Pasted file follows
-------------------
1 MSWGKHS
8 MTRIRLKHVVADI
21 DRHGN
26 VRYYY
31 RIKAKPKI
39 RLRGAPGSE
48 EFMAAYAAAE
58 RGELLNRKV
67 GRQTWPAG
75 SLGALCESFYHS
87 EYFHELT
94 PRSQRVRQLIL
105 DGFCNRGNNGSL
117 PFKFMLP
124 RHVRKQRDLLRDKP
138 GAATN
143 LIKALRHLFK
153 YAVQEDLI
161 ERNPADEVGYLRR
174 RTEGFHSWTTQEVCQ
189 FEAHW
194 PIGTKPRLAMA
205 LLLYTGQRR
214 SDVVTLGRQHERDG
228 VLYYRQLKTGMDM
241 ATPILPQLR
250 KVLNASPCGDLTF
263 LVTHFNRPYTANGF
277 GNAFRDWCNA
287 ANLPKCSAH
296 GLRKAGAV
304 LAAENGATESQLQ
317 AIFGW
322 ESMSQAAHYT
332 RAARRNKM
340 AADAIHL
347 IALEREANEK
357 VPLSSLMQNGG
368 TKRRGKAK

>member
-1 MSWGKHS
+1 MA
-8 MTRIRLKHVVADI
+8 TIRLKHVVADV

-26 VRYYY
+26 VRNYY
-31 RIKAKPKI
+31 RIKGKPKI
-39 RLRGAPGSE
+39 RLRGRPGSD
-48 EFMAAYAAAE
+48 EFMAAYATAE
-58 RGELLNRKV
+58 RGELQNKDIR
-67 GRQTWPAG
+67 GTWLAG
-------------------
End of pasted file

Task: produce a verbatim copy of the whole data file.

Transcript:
1 MSWGKHS
8 MTRIRLKHVVADI
21 DRHGN
26 VRYYY
31 RIKAKPKI
39 RLRGAPGSE
48 EFMAAYAAAE
58 RGELLNRKV
67 GRQTWPAG
75 SLGALCESFYHS
87 EYFHELT
94 PRSQRVRQLIL
105 DGFCNRGNNGSL
117 PFKFMLP
124 RHVRKQRDLLRDKP
138 GAATN
143 LIKALRHLFK
153 YAVQEDLI
161 ERNPADEVGYLRR
174 RTEGFHSWTTQEVCQ
189 FEAHW
194 PIGTKPRLAMA
205 LLLYTGQRR
214 SDVVTLGRQHERDG
228 VLYYRQLKTGMDM
241 ATPILPQLR
250 KVLNASPCGDLTF
263 LVTHFNRPYTANGF
277 GNAFRDWCNA
287 ANLPKCSAH
296 GLRKAGAV
304 LAAENGATESQLQ
317 AIFGW
322 ESMSQAAHYT
332 RAARRNKM
340 AADAIHL
347 IALEREANEK
357 VPLSSLMQNGG
368 TKRRGKAK

>member
-1 MSWGKHS
+1 MA
-8 MTRIRLKHVVADI
+8 TIRLKHVVADV

-26 VRYYY
+26 VRNYY
-31 RIKAKPKI
+31 RIKGKPKI
-39 RLRGAPGSE
+39 RLRGRPGSD
-48 EFMAAYAAAE
+48 EFMAAYATAE
-58 RGELLNRKV
+58 RGELQNKDIR
-67 GRQTWPAG
+67 GTWLAG